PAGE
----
Does Your Church Have a Shooter Policy?

Does Your Church Have a Shooter Policy? December 17, 2015

It’s crazy that I need to ask you this question, but for the sake of all involved, does everyone at your church know what to do if a shooter shows up? I know that there are a lot of opinions, on both sides of the gun issue, but your leadership needs to have this critical discussion.

After the church shooting in South Carolina, I remember a pastor saying that if everyone were packing this wouldn’t have happened. And even though many combat veterans, SWAT members, and police officials say otherwise, there’s a firm belief among some (many who are in your church) that only a good guy with a gun can stop a bad guy with a gun.

What are you going to do?

Think about this for a minute—visualize it in your mind. It’s the middle of a service, the minister is up front praying, and someone bursts into the sanctuary with an assault rifle and starts firing. It’s going to be instant chaos—people will be diving to the floor and running for exits. It’s going to be chaos.

Now imagine one or many other people in your congregation stand up and start returning fire from various areas of your sanctuary. Now the mayhem is amplified. Honestly, people carrying firearms in your congregation are going to have different training and readiness for a situation like that, despite what they’ve learned from watching action films.

Can you see the problems that could develop in a crowded church if your leadership team hasn’t come up with a plan and communicated it?

Things you need to know/consider

Do you know who is carrying in your church? Have you come to a consensus on how you feel about that as a church, and what you’re communicating about it?

If you do subscribe to the idea that you’re safer with people carrying weapons into your church, are they placed strategically? Do they have the leadership’s blessing to stand up wherever they are (even if they have to shoot over the panicked heads of their fellow congregants) and start firing at potential danger? Do you need to deputize a couple of people and ask others not to return fire?

I know . . . it seems crazy for me to have to write it.

Do you have a way to communicate with and lock down kids classes and the nursery? How about if a shooter starts there?

I don’t want to be an alarmist, but let’s be honest, it’s getting more and more likely that this is a reality that we need to prepare ourselves for.

Here are some things I would encourage you to do:

  1. Find out who what the concealed carry laws are in your town.
  2. Find out how many concealed weapons might be in your church. (You might send out an email asking people with concealed weapons permits to alert the leadership if they are carrying in church, but there’s a high likelihood that many won’t tell you. You can also send out a free survey via SurveyMonkey).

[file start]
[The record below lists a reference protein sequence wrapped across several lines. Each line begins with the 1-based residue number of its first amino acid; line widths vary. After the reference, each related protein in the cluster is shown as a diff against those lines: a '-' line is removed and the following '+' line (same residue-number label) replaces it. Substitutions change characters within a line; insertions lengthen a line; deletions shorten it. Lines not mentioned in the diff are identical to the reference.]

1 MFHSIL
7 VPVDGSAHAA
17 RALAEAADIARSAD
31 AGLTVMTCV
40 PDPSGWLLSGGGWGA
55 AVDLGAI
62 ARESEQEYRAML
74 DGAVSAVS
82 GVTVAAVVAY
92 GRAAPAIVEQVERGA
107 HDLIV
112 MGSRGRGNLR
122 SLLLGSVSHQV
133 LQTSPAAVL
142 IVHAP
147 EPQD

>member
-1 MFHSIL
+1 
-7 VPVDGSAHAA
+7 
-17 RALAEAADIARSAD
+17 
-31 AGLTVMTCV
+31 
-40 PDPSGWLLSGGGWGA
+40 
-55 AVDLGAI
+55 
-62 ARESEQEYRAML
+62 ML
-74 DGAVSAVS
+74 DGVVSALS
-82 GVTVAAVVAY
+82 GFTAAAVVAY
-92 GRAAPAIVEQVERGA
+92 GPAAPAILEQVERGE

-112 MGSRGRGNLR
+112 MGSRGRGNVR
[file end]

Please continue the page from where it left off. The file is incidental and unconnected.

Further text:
3. Discuss scenarios with the leadership and decide whether you want to allow guns in your sanctuary. Under the law in most states, to prohibit carrying a firearm in church the church is required to post a sign saying that no guns are allowed, at every entrance to the building.
  4. If you decide to allow firearms in your church, you need to consider the possibility that there are quite a few. It’s probably best that you don’t leave it open to everyone’s best judgment on what to do in a high-stakes, dangerous situation. The leadership team needs to have this conversation and communicate it openly at an open meeting and in writing.
  5. Look through all areas of ministry and consider the security that’s in place. Do teachers and helpers know what to do if a gunman/woman is in the church?

I can’t believe I have sat down to write this all out. It seems so insane, but it looks like we’re at the place where we need to accept this is the way of life in America. I guess we need to consider how it will affect the people in our care.

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  • Tom Saunders

    Thank you for addressing this topic. I was in church a few weeks after a mass shooting in our town when man began disrupting the service in the back. It turned out that he was suffering from a mental illness and was not a danger (and was unarmed). A church member with a background in behavioral health was able to diffuse the situation without violence, but everyone was on edge after what had happened in our town. I support the right to bear arms, but I’m glad no one pulled a gun in that situation.

  • Brendt Wayne Waters

    I’d like to make a revision/addition to this list. Up until recently (the last few years), it was illegal in Georgia for non-LO persons to carry a weapon — open or concealed — into a house of worship. Now it’s legal, and left to the discretion of each church.

    Given the fact that most Georgians are born with a gun in their hand, it strikes me as improbable that we were the last state to legalize firearms in a church. So step 1 is probably to check out THAT law in your state.